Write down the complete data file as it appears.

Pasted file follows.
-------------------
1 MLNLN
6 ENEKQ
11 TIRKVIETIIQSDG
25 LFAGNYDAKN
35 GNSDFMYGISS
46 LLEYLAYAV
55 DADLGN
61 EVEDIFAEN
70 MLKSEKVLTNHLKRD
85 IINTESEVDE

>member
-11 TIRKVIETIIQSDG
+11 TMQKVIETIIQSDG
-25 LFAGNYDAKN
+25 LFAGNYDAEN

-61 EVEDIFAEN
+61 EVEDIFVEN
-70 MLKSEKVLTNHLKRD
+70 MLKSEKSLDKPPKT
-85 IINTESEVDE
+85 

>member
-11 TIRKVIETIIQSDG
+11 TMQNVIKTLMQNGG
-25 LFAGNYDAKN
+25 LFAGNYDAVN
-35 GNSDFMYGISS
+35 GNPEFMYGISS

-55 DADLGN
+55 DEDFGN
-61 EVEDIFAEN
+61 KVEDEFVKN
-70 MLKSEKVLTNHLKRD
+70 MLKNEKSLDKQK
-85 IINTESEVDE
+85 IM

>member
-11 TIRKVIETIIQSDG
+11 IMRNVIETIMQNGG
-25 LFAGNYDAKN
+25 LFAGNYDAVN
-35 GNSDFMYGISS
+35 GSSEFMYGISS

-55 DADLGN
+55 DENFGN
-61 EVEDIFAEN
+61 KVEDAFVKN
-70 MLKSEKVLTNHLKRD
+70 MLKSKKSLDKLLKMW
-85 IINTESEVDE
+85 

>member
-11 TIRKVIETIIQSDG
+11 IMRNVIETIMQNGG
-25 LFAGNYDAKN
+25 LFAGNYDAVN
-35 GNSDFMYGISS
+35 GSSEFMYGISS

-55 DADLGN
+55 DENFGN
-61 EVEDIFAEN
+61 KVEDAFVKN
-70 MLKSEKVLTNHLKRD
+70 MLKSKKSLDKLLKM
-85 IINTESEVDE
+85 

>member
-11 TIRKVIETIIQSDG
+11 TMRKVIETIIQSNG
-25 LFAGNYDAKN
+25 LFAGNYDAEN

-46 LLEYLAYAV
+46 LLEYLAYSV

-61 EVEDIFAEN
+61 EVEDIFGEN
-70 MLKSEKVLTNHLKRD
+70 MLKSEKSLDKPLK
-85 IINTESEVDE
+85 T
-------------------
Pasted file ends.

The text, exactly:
1 MLNLN
6 ENEKQ
11 TIRKVIETIIQSDG
25 LFAGNYDAKN
35 GNSDFMYGISS
46 LLEYLAYAV
55 DADLGN
61 EVEDIFAEN
70 MLKSEKVLTNHLKRD
85 IINTESEVDE

>member
-11 TIRKVIETIIQSDG
+11 TMQKVIETIIQSDG
-25 LFAGNYDAKN
+25 LFAGNYDAEN

-61 EVEDIFAEN
+61 EVEDIFVEN
-70 MLKSEKVLTNHLKRD
+70 MLKSEKSLDKPPKT
-85 IINTESEVDE
+85 

>member
-11 TIRKVIETIIQSDG
+11 TMQNVIKTLMQNGG
-25 LFAGNYDAKN
+25 LFAGNYDAVN
-35 GNSDFMYGISS
+35 GNPEFMYGISS

-55 DADLGN
+55 DEDFGN
-61 EVEDIFAEN
+61 KVEDEFVKN
-70 MLKSEKVLTNHLKRD
+70 MLKNEKSLDKQK
-85 IINTESEVDE
+85 IM

>member
-11 TIRKVIETIIQSDG
+11 IMRNVIETIMQNGG
-25 LFAGNYDAKN
+25 LFAGNYDAVN
-35 GNSDFMYGISS
+35 GSSEFMYGISS

-55 DADLGN
+55 DENFGN
-61 EVEDIFAEN
+61 KVEDAFVKN
-70 MLKSEKVLTNHLKRD
+70 MLKSKKSLDKLLKMW
-85 IINTESEVDE
+85 

>member
-11 TIRKVIETIIQSDG
+11 IMRNVIETIMQNGG
-25 LFAGNYDAKN
+25 LFAGNYDAVN
-35 GNSDFMYGISS
+35 GSSEFMYGISS

-55 DADLGN
+55 DENFGN
-61 EVEDIFAEN
+61 KVEDAFVKN
-70 MLKSEKVLTNHLKRD
+70 MLKSKKSLDKLLKM
-85 IINTESEVDE
+85 

>member
-11 TIRKVIETIIQSDG
+11 TMRKVIETIIQSNG
-25 LFAGNYDAKN
+25 LFAGNYDAEN

-46 LLEYLAYAV
+46 LLEYLAYSV

-61 EVEDIFAEN
+61 EVEDIFGEN
-70 MLKSEKVLTNHLKRD
+70 MLKSEKSLDKPLK
-85 IINTESEVDE
+85 T